Guy with the guns takes top honor

Brig. Gen. James Melin (left), 452nd AMW Commander at March Air Reserve Base, presents the AFRC Outstanding Weapons Safety Civilian of the Year award to Vic Flores. (U.S. Air Force photo by Staff Sgt. Amy Abbott, 452 AMW/PA)

Brig. Gen. James Melin (left), 452nd AMW Commander at March Air Reserve Base, presents the AFRC Outstanding Weapons Safety Civilian of the Year award to Vic Flores. (U.S. Air Force photo by Staff Sgt. Amy Abbott, 452 AMW/PA)

Vic Flores (right) observes as Master Sgt. Derrick Adkins, 452nd Security Forces armory noncommissioned officer in charge at March Air Reserve Base, demonstrates clearing procedures on one of the M240B machine guns in the inventory. (U.S. Air Force photo by Staff Sgt. Amy Abbott, 452 AMW/PA)

Vic Flores (right) observes as Master Sgt. Derrick Adkins, 452nd Security Forces armory noncommissioned officer in charge at March Air Reserve Base, demonstrates clearing procedures on one of the M240B machine guns in the inventory. (U.S. Air Force photo by Staff Sgt. Amy Abbott, 452 AMW/PA)

MARCH AIR RESERVE BASE, CALIF. -- "We've got claymore mines. We've got grenades, grenade launchers, explosives and missiles - just a little bit of everything." 

Being the 452nd Air Mobility Wing's weapons safety manager, that "little bit of everything" falls right on Vic Flores' shoulders. 

"I'm in charge of anything that has to do with weapons and explosives on base. As the overall manager, I'm appointed as the commander's representative to take care of all those issues that might require somewhat of an expert to deal with." 

As overwhelming as the job description may sound, Mr. Flores has proved to be more than up to the task. He was just named Outstanding Weapons Safety Civilian of the Year for all of Air Force Reserve Command. 

"We have one of the best, if not the best, programs in the United States Air Force and
that needs to be recognized -Vic leads that program so, he needs to be recognized," said Maj. Carl Schulte, 452nd AMW chief of safety, who nominated Mr. Flores for the award. 

Sitting at his desk, with a photograph of his three sons on one side and a few dummy grenades on the other, Mr. Flores talks about his career in explosives, one he took because he is what he calls "a people person." Going into a career in munitions because you're a people person can seem like a bit of an oxymoron, but to Mr. Flores,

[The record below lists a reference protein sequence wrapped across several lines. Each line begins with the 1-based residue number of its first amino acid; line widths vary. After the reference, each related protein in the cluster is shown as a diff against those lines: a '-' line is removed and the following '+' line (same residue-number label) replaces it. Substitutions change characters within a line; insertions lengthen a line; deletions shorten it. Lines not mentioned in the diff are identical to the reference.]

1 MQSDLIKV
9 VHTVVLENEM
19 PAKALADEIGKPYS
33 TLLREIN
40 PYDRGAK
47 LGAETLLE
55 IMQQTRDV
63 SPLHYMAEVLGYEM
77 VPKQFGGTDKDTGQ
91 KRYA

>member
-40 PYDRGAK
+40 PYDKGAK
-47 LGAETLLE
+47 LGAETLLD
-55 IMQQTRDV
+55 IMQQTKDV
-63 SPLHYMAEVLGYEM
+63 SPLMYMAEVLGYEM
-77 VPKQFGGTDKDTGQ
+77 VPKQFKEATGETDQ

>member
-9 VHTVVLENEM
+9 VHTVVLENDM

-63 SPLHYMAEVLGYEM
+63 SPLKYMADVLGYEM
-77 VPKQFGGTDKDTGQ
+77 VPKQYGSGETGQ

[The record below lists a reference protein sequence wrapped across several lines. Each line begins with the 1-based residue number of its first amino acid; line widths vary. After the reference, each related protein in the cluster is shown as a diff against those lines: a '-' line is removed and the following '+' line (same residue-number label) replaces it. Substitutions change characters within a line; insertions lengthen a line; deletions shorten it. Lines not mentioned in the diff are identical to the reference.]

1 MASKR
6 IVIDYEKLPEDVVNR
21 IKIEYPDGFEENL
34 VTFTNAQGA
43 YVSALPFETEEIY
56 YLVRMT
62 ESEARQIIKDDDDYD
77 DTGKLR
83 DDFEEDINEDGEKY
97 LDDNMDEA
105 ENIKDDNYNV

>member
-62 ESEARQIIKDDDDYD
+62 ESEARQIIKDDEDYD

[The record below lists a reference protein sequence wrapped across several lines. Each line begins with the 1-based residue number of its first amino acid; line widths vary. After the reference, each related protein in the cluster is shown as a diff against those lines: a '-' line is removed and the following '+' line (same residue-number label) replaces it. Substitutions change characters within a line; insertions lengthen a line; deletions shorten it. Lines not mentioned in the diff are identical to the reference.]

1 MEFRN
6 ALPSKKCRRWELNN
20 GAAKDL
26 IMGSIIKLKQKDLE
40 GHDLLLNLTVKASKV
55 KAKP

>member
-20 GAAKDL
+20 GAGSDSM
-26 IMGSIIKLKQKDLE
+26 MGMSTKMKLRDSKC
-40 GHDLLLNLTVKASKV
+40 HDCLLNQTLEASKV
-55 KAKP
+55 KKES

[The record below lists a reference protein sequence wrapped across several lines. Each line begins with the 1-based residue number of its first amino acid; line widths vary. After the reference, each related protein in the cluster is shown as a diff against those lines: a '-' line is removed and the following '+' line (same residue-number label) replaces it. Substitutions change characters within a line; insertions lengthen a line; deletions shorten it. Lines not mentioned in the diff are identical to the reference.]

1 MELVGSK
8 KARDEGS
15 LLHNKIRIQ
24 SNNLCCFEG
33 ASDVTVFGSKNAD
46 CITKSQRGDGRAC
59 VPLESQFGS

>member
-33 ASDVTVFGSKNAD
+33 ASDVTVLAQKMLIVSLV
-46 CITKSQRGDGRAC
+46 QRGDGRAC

it all made sense. 

In 1981, he joined the Air Force as an airman basic working with aircraft armament systems. His career spanned over many years and countries giving him the opportunity to work with F4's, F16's, B52's and teach at the schoolhouse. 

He credits his fulfilling career to having the sense enough to take opportunities as they arise and the constant support and strength of the people around him. 

"I knew the opportunity was there but it was a long shot, you've got to have timing," said Mr. Flores. "When the opportunity comes along and you have the support of a lot of folks around you, that kind of puts you in your position. I've been fortunate to be working with a lot of good folks." 

Those "good folks" have spanned across the globe. Over his career, Mr. Flores has made friends and built connections with people throughout his travels to places like Croatia, Turkey and Da Huran in Saudi Arabia, where he was stationed for a while during Operation Desert Storm. 

His active duty career ended just Guy with the guns takes top honor two years ago while stationed in Italy. From there, he came to March. 

"When my family and I retired out of Italy, I told everybody, 'Hey, I'm not quitting the Air Force; I'm just changing hats.' I'm going from a blue-suiter to, I don't know what kind of suit I'm wearing now," he said, laughing as he looked down at his slacks and polo shirt ... "civilian suit." 

Settled down into his new position and base, Mr. Flores may be out of his camouflaged uniform, but not out of his element. He continues to serve his country and remain, according to his colleagues, a step above the rest. 

"Vic happens to be a cut or two above the crowd here and it shows daily," said Major Schulte. "He gets out, talks to folks, works to understand everyone's side of an issue and researches the technical data and other guidance. Once he's got the data, he's very good about working to draw all the players to a good position." 

On Wednesday, Mr. Flores was recognized by 452nd Air Mobility Wing Commander Brig. Gen. James Melin, for having earned the distinction of being named the Outstanding Weapons Safety Civilian of the Year. 

But to the man behind all the weapons, this was just icing on the cake. Before his retirement, he had been looking for a job "just like this." 

Though he admits to watching troops board aircrafts to far off destinations and a bit of him misses that, he says he is perfectly happy with his transition and calls this new chapter in his life, "a breath of fresh air."